4 Steps to Manage Your Data Program

Posted by Vanessa Kim on June 24, 2020 Chartio

It’s a love and hate relationship between data and its users. We love the possibilities data presents, but getting there….. (sigh….) it’s nothing short of a journey.

Gallup states that “85% of execs don’t know how to analyze the data they’re collecting and that 60% of data projects fail to get beyond the pilot stage.”

Holy gap.

We know we need data, but we struggle to find the path to answers. By understanding the challenges data and data management present, companies can better approach the whole process and bypass what doesn’t matter, while staying hyper-focused on accelerating insights to drive impact.

Datateer and Chartio are at the forefront of the challenge and the solution. Last week, Chartio’s Head of Partnerships Jaron Farnham and Datateer’s Founder/CEO Adam Roderick got together to examine the landscape and provide our communities with a step-by-step approach to modern data management: one that doesn’t take months or millions of dollars, but can scale with your business by taking a simpler approach.

We don’t claim to have all the answers. But we do believe the benefits are within arm’s reach – you just need the right blueprint.

Decide what to measure

An average employee uses eight SaaS applications to perform day-to-day functions. Eight! How does that add up? Wait for it… Companies with 50 or fewer employees have about 40 different applications in total, while those with 1000+ employees have over 200. With so many tools—each with its own data that could be analyzed—there is no question that data becomes overwhelming. But these tools provide a necessary service, so you must ask yourself: ‘What’s important and what do I need to look at?’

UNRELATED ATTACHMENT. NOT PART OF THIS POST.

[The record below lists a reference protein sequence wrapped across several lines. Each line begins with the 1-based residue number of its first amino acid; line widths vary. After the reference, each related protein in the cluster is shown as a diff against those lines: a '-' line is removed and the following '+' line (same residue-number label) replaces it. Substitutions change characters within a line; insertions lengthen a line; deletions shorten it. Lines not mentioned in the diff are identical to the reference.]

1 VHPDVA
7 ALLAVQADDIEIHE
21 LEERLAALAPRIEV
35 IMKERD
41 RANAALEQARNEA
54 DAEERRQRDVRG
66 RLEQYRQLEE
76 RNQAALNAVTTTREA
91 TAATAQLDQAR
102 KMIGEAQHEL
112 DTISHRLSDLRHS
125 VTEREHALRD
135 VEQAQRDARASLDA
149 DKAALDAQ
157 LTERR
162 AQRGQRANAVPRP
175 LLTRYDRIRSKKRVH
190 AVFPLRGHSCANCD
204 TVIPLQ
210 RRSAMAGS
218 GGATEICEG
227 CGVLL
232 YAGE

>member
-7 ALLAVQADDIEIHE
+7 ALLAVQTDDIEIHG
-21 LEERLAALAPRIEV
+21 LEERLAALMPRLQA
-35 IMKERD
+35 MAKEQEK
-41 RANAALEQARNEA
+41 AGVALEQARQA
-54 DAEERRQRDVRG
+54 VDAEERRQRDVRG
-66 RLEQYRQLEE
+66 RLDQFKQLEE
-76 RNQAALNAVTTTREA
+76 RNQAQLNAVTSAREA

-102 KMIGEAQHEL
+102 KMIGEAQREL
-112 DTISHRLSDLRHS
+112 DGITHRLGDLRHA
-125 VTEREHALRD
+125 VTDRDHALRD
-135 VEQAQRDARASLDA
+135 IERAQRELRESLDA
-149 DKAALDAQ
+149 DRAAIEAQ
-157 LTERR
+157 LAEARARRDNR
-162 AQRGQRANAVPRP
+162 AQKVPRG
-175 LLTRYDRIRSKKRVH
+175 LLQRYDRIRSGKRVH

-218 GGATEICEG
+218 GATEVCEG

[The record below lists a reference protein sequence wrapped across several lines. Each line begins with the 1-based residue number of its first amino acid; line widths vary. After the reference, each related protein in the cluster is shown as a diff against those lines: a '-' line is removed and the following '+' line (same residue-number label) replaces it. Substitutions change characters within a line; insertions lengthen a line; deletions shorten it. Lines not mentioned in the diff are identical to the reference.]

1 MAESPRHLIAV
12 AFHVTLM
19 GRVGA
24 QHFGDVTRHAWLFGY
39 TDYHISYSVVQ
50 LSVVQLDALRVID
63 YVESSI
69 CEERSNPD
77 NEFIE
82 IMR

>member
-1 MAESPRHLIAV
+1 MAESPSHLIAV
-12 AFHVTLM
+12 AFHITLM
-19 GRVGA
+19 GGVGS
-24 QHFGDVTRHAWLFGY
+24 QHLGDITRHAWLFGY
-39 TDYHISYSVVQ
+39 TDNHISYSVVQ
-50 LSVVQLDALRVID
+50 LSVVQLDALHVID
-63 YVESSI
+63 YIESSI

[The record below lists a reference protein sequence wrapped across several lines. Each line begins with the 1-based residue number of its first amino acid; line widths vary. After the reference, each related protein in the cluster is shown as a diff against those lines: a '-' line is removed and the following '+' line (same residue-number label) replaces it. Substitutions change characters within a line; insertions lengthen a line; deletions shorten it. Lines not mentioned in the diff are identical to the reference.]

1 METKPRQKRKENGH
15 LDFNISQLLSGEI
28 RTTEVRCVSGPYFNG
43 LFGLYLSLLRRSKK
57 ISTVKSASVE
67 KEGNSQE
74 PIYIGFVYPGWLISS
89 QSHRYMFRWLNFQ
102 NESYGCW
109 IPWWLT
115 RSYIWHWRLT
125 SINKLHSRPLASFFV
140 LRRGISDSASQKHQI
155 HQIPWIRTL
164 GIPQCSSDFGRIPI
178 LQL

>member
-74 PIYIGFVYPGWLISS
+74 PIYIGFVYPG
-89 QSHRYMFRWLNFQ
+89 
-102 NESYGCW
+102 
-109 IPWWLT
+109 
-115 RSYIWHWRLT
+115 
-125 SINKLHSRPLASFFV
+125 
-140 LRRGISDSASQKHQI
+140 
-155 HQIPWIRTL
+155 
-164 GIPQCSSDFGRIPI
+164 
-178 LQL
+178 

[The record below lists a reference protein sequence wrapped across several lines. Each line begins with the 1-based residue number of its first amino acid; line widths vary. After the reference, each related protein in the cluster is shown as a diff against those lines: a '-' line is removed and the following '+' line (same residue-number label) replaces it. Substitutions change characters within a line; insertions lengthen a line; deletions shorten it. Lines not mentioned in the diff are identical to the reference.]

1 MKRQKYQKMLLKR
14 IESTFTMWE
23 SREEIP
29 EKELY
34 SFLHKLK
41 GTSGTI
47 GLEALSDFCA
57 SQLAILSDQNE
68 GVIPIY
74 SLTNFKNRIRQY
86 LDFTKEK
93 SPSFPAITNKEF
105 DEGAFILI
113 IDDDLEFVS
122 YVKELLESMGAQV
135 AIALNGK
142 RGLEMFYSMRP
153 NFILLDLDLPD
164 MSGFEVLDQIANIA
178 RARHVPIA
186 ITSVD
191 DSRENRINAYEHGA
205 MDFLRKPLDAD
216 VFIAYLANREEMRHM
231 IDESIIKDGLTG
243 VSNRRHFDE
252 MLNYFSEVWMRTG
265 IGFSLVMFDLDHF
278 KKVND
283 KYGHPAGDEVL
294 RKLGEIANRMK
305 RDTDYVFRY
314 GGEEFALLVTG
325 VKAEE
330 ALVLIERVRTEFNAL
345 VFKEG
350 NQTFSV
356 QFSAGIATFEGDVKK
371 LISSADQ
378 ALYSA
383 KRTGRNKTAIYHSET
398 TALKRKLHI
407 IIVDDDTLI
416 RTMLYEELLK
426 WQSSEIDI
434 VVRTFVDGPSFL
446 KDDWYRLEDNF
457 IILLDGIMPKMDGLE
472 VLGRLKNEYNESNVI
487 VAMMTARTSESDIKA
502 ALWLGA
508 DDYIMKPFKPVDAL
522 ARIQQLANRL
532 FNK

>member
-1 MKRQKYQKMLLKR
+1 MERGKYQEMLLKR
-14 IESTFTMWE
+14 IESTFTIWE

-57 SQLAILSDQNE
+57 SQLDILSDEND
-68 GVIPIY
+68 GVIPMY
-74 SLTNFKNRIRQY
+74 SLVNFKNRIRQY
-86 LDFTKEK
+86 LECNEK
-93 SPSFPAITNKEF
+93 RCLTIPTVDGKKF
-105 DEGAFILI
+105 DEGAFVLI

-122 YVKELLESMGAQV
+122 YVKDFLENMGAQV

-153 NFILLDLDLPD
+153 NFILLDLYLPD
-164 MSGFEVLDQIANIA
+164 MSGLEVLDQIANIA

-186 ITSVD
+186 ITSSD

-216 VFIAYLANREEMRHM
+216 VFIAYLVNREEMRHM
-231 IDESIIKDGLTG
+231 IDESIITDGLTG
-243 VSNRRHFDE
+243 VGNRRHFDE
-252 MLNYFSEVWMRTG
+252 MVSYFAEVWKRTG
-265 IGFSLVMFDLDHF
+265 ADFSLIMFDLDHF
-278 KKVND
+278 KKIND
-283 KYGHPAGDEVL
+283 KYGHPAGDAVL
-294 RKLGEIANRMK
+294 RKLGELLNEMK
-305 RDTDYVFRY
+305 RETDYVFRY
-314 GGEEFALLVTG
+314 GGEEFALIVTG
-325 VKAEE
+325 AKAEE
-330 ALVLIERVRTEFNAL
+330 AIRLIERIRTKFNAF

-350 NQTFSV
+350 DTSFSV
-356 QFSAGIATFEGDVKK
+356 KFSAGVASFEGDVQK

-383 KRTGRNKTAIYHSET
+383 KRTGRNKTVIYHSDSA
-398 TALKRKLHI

It’s like the example Adam shared, “I took my five daughters to a candy store and they were so pumped. But then I gave them each a buck and they didn’t know where to start.” You won’t be able to sift through your data to draw meaningful insights until you narrow it down.

I’ll be the first to say it, I forget how much I rely on technology to do my job well and sometimes take for granted the tools I have at my disposal. And the data usually takes a back seat until I need it. Take HubSpot for example. I can’t run an influence report without it, but if I try to look at the information in the context of other things, like closed won ARR based on first content seen, it becomes an entirely different beast. Then I start wondering: ‘What data should I focus on first?’